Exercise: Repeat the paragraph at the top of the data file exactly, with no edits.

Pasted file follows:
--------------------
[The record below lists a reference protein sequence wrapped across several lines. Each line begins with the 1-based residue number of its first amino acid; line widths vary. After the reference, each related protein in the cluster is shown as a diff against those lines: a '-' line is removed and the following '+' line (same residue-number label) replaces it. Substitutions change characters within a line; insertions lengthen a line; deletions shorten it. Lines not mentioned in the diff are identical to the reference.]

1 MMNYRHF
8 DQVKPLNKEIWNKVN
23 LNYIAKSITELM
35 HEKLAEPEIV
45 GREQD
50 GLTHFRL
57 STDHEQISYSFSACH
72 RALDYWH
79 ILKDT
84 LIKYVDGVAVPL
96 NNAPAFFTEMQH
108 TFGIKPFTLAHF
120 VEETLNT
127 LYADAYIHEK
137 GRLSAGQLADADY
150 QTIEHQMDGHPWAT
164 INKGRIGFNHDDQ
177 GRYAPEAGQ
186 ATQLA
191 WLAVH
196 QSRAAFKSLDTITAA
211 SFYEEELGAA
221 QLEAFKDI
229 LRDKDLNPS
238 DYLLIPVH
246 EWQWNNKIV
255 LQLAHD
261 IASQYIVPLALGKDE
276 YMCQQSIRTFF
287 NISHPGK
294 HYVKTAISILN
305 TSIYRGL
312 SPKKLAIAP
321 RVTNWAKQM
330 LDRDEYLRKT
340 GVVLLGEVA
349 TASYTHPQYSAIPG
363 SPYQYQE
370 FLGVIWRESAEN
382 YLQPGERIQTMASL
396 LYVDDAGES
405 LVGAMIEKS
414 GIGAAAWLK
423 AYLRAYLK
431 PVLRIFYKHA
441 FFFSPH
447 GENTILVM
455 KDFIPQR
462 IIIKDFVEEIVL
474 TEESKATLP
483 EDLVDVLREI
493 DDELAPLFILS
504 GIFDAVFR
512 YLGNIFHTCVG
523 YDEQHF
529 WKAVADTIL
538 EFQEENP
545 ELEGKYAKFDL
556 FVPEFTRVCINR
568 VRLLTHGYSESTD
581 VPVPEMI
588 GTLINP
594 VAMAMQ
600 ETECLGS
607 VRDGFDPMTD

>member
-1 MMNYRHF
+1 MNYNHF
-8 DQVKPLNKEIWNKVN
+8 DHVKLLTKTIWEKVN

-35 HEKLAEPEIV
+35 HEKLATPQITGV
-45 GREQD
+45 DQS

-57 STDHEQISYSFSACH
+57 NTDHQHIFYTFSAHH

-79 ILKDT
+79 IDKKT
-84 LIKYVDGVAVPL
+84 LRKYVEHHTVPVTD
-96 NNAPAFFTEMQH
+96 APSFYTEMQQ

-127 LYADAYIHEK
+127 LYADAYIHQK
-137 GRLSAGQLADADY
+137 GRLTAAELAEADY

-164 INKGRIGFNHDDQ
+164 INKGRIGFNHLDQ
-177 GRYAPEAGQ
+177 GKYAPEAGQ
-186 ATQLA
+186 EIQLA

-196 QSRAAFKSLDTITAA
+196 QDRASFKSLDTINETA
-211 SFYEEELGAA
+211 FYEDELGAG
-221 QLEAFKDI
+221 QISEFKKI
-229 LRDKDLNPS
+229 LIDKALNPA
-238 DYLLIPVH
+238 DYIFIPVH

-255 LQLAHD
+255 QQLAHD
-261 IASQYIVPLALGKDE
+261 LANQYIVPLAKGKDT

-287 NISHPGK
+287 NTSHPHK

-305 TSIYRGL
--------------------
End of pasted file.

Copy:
[The record below lists a reference protein sequence wrapped across several lines. Each line begins with the 1-based residue number of its first amino acid; line widths vary. After the reference, each related protein in the cluster is shown as a diff against those lines: a '-' line is removed and the following '+' line (same residue-number label) replaces it. Substitutions change characters within a line; insertions lengthen a line; deletions shorten it. Lines not mentioned in the diff are identical to the reference.]